CGTN Exclusive: 11-year-old Ding Ning fan set for Olympian milestone
Suvam Pal
Hend Zaza in action. /Courtesy Zaza's coach Adham Jamaan

Hend Zaza in action. /Courtesy Zaza's coach Adham Jamaan

She is just 11 years old and like any girl her age she loves to read fairy tales and bedtime stories. But Hend Zaza is different or rather unique. The Syrian schoolgirl is all set to become one of the youngest participants in Olympic history. When she picks up her ping pong racket in Tokyo in a few months, Zaza will become the youngest competitor at this year's Summer Games and the youngest since 1968.

The diminutive table tennis player earned the coveted Olympic berth only last month when she defeated Lebanon's Mariana Sahakian, who is almost quadruple Zaza's age, in a breathtaking and energy-sapping contest to win the West Asia Olympic Table Tennis Qualification Tournament in Amman in Jordan.

An early-riser with table tennis racket

Courtesy: Adham Jamaan

Courtesy: Adham Jamaan

"It's unbelievable and a dream-come-to true moment for me," she told CGTN from Damascus on the International Women's Day.

Zaza, who mostly speaks her mother tongue of Arabic and has learnt a bit of elementary level English, spoke to CGTN Sports Scene through a social networking and messaging service and with the help of her coach Adham Jamaan.

"I picked up the racket in 2014 when I was five years old. I was mainly attracted to table tennis when my brother Obaida Zaza became the Syrian national champion," Zaza said in her first interview with an international media organization since booking her flight to Tokyo.

"She has been under my wings at a very early age. In fact, I discovered her as a future table tennis prospect when she joined my small table tennis school a few years ago. Since then I have been coaching her and I am happy that she already reached the highest level," Jamaan said about his prodigious protégé, who earlier won the silver medal at the Bahrain International Junior and Junior U-13 competitions and was also the West Asian Under-12 Champion at this year's event in Saudi Arabia.

All in a family

Courtesy: Adham Jamaan

Courtesy: Adham Jamaan

Born on January 1, 2009, Zaza is the youngest among her four siblings and the only daughter of her parents, who are originally from the city of Hama but relocated to the country's capital Damascus a few years ago. Her father was a club level football player and currently works as a sports teacher.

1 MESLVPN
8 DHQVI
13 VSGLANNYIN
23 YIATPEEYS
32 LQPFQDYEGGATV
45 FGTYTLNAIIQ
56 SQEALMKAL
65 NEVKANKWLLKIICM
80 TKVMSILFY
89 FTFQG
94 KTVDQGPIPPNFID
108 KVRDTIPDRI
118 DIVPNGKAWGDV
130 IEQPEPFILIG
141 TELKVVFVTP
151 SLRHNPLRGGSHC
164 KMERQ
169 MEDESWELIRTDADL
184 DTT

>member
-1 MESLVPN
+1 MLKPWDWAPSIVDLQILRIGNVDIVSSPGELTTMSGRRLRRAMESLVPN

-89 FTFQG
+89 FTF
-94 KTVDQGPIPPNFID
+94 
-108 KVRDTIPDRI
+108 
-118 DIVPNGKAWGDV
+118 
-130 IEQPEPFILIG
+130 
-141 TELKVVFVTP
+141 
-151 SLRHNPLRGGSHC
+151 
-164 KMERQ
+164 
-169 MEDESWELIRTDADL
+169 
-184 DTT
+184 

"Sport is in my blood and we are a sporting family. My family has been a great support for me since my early days and, being the youngest member of the family, they pamper me a lot. My parents and brothers have been helping me a lot to pursue the sport. I simply love to play table tennis and want to achieve more," the soon-to-be-Olympian from Governmental Elementary School in Damascus said.

She plays for Almouhafza Club in her home country while her idol is China's multiple World Championships winner and 2016 Rio Olympics gold medalist Ding Ning.

"She is my favorite player and I love the way she has fought her way to the top. She overcame many challenges but returned triumphant. She is my inspiration," Zaza said.

Despite having a packed international schedule and frequent traveler around the world, the schoolgirl loves to study and read. "My favorite subject is mathematics. I like other subjects also and love reading children's stories during my free time. 

"I have read the Arabic translation of Harry Potter and liked it a lot."  

All set for a milestone

Courtesy: Adham Jamaan

Courtesy: Adham Jamaan

She has been unfazed by the tension in her war-ravaged country and has been undaunted by the demeanor of her opponents, who are mostly double or triple the age of this pre-teen. The pint-sized powerhouse with dreamy eyes has been training in Damascus two times a day and gearing up for rubbing shoulders with the best in the business in Tokyo.

Currently 155th in the world rankings, Zaza has also become the first Syrian table tennis player to ever qualify for the Olympics while the qualification is likely to make her the fifth-youngest competitor in Olympic history and the youngest Olympian to qualify for the quadrennial event since Russian figure skater Beatrice Hustiu in 1968. 

Historically, the record for being the youngest athlete to ever compete at the Olympics was set by then 10-year-old gymnast Dimitrios Loundras way back in the first modern Games in Athens in 1896.

While praising her "strong backhand returns" and commenting on her "dedicated" student's preparations for the "Greatest Show on Earth," Jamaan said, "Hend must go camping in Europe or East Asia for two to three months before embarking on Japan for the Olympics. She may also go to China for training before heading for Tokyo."

The Syrian wunderkind will fly to the Japanese capital to join another athlete from her age-group, Sky Brown, an 11-year-old British skateboarder who won the bronze during last summer's world championships. But her coach has already set a target for the 11-year-old table tennis prodigy. "Our goal is to gain experience in Tokyo but our prime goal is to win a medal in the 2024 Paris Summer Olympics," Jamaan said.

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